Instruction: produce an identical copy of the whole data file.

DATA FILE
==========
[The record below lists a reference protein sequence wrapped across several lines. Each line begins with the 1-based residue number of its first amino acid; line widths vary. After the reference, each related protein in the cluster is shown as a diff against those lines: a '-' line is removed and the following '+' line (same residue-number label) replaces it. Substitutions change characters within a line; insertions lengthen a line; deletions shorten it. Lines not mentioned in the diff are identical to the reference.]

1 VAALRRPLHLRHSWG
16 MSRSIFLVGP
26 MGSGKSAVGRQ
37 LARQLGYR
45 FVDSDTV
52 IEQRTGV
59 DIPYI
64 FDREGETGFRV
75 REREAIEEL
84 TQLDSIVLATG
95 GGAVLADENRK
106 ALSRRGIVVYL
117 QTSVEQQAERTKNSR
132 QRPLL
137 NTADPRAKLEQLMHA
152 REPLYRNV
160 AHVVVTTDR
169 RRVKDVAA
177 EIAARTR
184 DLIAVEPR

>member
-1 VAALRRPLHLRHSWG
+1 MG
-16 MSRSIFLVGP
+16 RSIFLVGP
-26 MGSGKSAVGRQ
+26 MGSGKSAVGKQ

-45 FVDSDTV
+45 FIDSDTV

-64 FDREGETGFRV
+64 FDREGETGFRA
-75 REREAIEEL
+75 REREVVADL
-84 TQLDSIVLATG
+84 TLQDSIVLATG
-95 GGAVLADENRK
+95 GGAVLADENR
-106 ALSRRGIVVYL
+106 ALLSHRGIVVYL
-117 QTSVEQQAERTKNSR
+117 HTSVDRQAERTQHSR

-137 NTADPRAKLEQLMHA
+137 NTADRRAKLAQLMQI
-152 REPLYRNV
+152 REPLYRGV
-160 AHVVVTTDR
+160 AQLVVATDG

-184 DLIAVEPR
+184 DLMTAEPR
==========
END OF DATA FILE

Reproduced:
[The record below lists a reference protein sequence wrapped across several lines. Each line begins with the 1-based residue number of its first amino acid; line widths vary. After the reference, each related protein in the cluster is shown as a diff against those lines: a '-' line is removed and the following '+' line (same residue-number label) replaces it. Substitutions change characters within a line; insertions lengthen a line; deletions shorten it. Lines not mentioned in the diff are identical to the reference.]

1 VAALRRPLHLRHSWG
16 MSRSIFLVGP
26 MGSGKSAVGRQ
37 LARQLGYR
45 FVDSDTV
52 IEQRTGV
59 DIPYI
64 FDREGETGFRV
75 REREAIEEL
84 TQLDSIVLATG
95 GGAVLADENRK
106 ALSRRGIVVYL
117 QTSVEQQAERTKNSR
132 QRPLL
137 NTADPRAKLEQLMHA
152 REPLYRNV
160 AHVVVTTDR
169 RRVKDVAA
177 EIAARTR
184 DLIAVEPR

>member
-1 VAALRRPLHLRHSWG
+1 MG
-16 MSRSIFLVGP
+16 RSIFLVGP
-26 MGSGKSAVGRQ
+26 MGSGKSAVGKQ

-45 FVDSDTV
+45 FIDSDTV

-64 FDREGETGFRV
+64 FDREGETGFRA
-75 REREAIEEL
+75 REREVVADL
-84 TQLDSIVLATG
+84 TLQDSIVLATG
-95 GGAVLADENRK
+95 GGAVLADENR
-106 ALSRRGIVVYL
+106 ALLSHRGIVVYL
-117 QTSVEQQAERTKNSR
+117 HTSVDRQAERTQHSR

-137 NTADPRAKLEQLMHA
+137 NTADRRAKLAQLMQI
-152 REPLYRNV
+152 REPLYRGV
-160 AHVVVTTDR
+160 AQLVVATDG

-184 DLIAVEPR
+184 DLMTAEPR